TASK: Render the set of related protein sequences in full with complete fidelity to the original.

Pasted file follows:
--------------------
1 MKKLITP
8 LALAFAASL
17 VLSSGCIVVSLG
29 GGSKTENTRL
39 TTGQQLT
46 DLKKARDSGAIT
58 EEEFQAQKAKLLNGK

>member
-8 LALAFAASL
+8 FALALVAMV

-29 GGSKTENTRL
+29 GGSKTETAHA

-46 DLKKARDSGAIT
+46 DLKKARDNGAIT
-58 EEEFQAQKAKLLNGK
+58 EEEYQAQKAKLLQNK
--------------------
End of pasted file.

1 MKKLITP
8 LALAFAASL
17 VLSSGCIVVSLG
29 GGSKTENTRL
39 TTGQQLT
46 DLKKARDSGAIT
58 EEEFQAQKAKLLNGK

>member
-8 LALAFAASL
+8 FALALVAMV

-29 GGSKTENTRL
+29 GGSKTETAHA

-46 DLKKARDSGAIT
+46 DLKKARDNGAIT
-58 EEEFQAQKAKLLNGK
+58 EEEYQAQKAKLLQNK